Curiosity can map the gulf between us. But how should we navigate it?

I love what Elizabeth Gilbert has to say about curiosity. She writes,

We are constantly being told to pursue our passions in life, but there are times when passion is a TALL ORDER, and really hard to reach….

But curiosity, I have found, is always within reach.

Passion is a tower of flame, but curiosity is a tiny tap on the shoulder — a little whisper in the ear that says, “Hey, that’s kind of interesting…”

Passion is rare; curiosity is everyday.

Curiosity is therefore a lot easier to reach at at times than full-on passion — and the stakes are lower, easier to manage.

The trick is to just follow your small moments of curiosity. It doesn’t take a massive effort. Just turn your head an inch. Pause for a instant. Respond to what has caught your attention. Look into it a bit. Is there something there for you? A piece of information?

Curiosity has become a core value for me, now that I feel that I can prioritize it. It was surprisingly hard to do – I had internalized a sort of Puritanical masochism – if I liked something, well, there couldn’t possibly be any objective value there. Like food that tastes too good, it just couldn’t be good for me.

But I have come to believe that we can think of curiosity as sacred. I lend myself a little trust – that it matters that I am attracted to something, that I want to know more about it. I trust that anything I learn is worth knowing, and that exploration is not a waste of time.

And I find that given the license to be curious, I’m most surprised by my renewed curiosity about other people, especially ones who see the world differently than I do. How do they see it? How is it different from what I see? When I get to learn about that, my own perspective shifts, and my world is always enriched. Before, I think I was afraid, somehow, to ask. Each of us has an entire universe in our own head, and it’s different in so many ways from everyone else around us. Imagining this, it’s not hard to see why people experience so much conflict – to the contrary, it’s amazing we can ever find common ground at all! Perhaps that’s part of the reason we humans have such a strong affinity to people like ourselves – the diversity of universes might be so overwhelming that we retreat into a small corner of them and hide.

But this concern about asking – my fear was exaggerated, but I still think caution is justified sometimes. After all, people aren’t just books to open up and read. It’s not my prerogative to get into people’s heads and see what they see. When I seek to connect, I need to be careful not to see people as mines full of data to slake my curiosity. After all, isn’t that what we hate most about social media? The way it has turned our most sacred bonds into data to be extracted and monetized? (Oh – just me?)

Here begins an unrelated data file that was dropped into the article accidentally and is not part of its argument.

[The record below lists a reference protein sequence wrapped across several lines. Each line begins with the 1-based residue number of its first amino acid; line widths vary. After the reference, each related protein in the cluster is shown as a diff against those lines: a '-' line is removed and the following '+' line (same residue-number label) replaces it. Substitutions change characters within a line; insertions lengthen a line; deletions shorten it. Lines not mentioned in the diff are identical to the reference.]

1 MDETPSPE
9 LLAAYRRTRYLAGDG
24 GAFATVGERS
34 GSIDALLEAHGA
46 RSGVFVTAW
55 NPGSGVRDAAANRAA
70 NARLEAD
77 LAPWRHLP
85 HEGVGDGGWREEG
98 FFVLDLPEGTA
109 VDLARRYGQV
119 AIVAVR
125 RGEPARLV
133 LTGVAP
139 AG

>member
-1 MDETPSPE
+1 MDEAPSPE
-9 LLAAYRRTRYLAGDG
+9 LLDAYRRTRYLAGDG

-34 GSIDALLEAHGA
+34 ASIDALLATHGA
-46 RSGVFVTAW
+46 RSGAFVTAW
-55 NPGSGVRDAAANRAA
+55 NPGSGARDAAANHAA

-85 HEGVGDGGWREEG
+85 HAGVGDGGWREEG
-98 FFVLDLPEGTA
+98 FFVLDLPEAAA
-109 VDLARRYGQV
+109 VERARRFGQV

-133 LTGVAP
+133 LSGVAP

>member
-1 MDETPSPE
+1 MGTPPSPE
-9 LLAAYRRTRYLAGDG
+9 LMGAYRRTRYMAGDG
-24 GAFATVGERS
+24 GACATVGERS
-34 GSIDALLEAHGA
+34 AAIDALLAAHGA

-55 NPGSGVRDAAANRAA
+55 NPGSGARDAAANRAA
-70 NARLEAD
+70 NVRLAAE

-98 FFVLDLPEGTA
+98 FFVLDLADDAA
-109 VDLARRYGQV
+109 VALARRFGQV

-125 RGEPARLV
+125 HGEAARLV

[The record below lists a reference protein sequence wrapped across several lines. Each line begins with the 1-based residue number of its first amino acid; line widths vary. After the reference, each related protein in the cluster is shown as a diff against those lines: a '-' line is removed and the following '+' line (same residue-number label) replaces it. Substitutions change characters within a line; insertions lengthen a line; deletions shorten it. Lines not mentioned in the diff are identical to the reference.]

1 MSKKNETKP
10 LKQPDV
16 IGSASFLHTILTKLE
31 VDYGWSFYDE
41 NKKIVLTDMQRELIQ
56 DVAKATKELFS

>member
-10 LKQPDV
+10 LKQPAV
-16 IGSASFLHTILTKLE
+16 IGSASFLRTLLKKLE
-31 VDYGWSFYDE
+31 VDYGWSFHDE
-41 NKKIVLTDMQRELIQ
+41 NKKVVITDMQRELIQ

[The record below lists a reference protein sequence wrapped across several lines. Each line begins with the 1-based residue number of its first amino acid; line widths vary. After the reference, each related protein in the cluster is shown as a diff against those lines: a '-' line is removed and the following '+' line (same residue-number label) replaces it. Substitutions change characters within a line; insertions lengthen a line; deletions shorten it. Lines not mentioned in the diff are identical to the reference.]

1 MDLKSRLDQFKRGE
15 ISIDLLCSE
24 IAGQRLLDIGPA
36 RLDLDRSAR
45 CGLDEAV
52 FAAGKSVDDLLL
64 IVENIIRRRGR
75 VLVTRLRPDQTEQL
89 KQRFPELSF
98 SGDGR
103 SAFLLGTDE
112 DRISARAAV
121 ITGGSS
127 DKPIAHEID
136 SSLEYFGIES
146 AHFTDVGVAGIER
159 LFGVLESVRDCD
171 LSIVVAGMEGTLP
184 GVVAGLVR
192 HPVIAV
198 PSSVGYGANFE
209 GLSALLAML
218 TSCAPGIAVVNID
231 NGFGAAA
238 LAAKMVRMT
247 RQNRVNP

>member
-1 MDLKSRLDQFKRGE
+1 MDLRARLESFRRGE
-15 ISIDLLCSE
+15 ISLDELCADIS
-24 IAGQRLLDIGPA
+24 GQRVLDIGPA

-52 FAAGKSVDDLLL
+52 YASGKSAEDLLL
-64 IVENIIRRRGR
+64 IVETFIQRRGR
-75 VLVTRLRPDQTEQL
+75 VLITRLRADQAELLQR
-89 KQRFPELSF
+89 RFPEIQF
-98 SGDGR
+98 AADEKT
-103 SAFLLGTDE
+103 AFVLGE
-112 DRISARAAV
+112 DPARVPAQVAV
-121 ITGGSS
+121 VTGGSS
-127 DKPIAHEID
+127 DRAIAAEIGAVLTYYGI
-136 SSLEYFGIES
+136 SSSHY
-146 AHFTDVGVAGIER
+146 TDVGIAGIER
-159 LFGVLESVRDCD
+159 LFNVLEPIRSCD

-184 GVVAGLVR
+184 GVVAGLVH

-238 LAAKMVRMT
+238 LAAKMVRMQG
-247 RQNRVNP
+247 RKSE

I believe that curiosity can reconnect us across these vast divides we seem to live in. But that’s only true if that curiosity is rooted in respect and compassion. I want to know about you so that we can connect as we should be connected, because I hold you in high regard as a fellow human being. Because I see you as intrinsically connected to me, because I see the image of God in you. Not because I want to know your weakness so that I can turn you to my side, or so that I can add you to my demographic data tables and charts to inform marketing or campaign strategy. Not so that I can look enlightened or write a better novel or enrich my world. Not when it turns the person I am curious about into an object – literally objectifying them. So I have slightly tweaked this core value – I call it “ethical curiosity.”

Curiosity can help us draw a map back to one another, but only when it connects, not when it extracts.


Leave a Reply

Fill in your details below or click an icon to log in: Logo

You are commenting using your account. Log Out /  Change )

Twitter picture

You are commenting using your Twitter account. Log Out /  Change )

Facebook photo

You are commenting using your Facebook account. Log Out /  Change )

Connecting to %s